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If you’re like me, you love pinball, but don’t have the money to buy or space to fit a full size game. So why not build your own?

Here, we will walk through how to create your own custom pinball game powered by an Arduino. The game has lights, sounds, features real pinball parts, including bumpers, drop targets, and slingshots, and even has a ramp.

This project requires a very large amount and variety of material, so consult each subsequent section for the new materials needed to complete each step. As a start, it is very helpful if you have access to a laser cutter or CNC router as well as basic electronic and hardware toolkits.

Author's note: This instructable was very recently published and not all of the design and software files have been completely organized. If planning to use our files, please leave a comment so that we can make sure everything is in its most up-to-date state.

Step 1: Design

Pictured above is a Solidworks design of the playfield and supporting assembly. The playfield is purely custom, but the shot lines (such as the curve of the back looping shot) were designed based on real pinball machines to ensure smooth play. One difficulty here is that, due to their complexity, the actual pinball parts (e.g. the bumpers and the drop targets) were not modeled, but care still has to be taken to ensure that everything will fit underneath the playfield - the parts are much larger underneath than above.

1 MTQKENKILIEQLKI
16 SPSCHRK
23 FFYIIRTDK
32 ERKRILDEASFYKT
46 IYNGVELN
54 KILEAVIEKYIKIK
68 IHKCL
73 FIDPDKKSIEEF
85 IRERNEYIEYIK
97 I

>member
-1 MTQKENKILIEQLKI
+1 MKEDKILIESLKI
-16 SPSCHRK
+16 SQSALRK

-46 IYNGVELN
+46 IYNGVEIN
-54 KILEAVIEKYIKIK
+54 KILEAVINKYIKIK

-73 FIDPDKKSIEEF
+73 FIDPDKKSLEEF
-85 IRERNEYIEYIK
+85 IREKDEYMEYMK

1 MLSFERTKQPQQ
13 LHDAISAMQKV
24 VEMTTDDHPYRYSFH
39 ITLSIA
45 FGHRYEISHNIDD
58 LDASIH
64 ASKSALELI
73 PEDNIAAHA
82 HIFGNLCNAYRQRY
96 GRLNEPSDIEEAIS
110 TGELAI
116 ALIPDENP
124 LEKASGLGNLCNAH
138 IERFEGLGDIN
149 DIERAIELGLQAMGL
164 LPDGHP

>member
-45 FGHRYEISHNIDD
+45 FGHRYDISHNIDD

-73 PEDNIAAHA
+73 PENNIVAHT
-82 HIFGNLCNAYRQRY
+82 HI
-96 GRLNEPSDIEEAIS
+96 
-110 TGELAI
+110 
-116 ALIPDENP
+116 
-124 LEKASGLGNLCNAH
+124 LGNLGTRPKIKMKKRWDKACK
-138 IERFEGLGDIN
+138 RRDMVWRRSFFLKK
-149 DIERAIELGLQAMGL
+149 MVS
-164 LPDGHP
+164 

The files are included in the repository, so feel free to adjust the design to suit your fancy.

A few highlights of the design:

The playfield is 42” by 20.25” inches, exactly the size of 1980’s Bally-style games. It is made of ½” plywood, which is standard and should not be changed as the pinball part assemblies are designed for this thickness. The walls here consist of a ½” layer on top of a ¼” layer. In the first prototype, only ½” walls were included, but these proved to be too short and could pop the pinball into the air on particularly firm shots. Secondly, this design allows for slightly raised shooter line (pictured above) which allows the ball to drop slightly into the playfield, but not fall back in.

The ramp is designed with clear acrylic and 3d-printed supports. It crosses the playfield so that it gives the player the opportunity to hit the ramp multiple times in a row from the left flipper. As such, clear acrylic is used to not obstruct the player’s view of the table:

Finally, the playfield is supported by short walls at the four corners, which keep the playfield at the standard 6.5 degrees of slope. The back wall has a bottom “shelf” that can be removed and is used to mount the electronics. This results in a game with a full-size playfield, but is much more compact than a typical game and can be carried by hand by one person. Since the playfield is a standard size, however, these supports can be removed if you want to place the playfield into a standard pinball cabinet. To do so, you may want to consider adding a ball return assembly, which is not included in this design.

<p>Fantastic job, man!</p><p>Thanks for sharing!</p>
<p>In older phone centrals they used tons of differently colored wires. They are also used in earth cables which bundle many dozens of different cable. Those nowadays get replaced by glass fibre cables and are recycled. Eventually you can get a (say) 2 meter cut-off from such a cable. That will give you a set of differently colored cables you could use to organize them.</p>
Awesome job! You're really talented man, keep it up!!!
<p>This is awesome! I'd love to make one of these :)</p>

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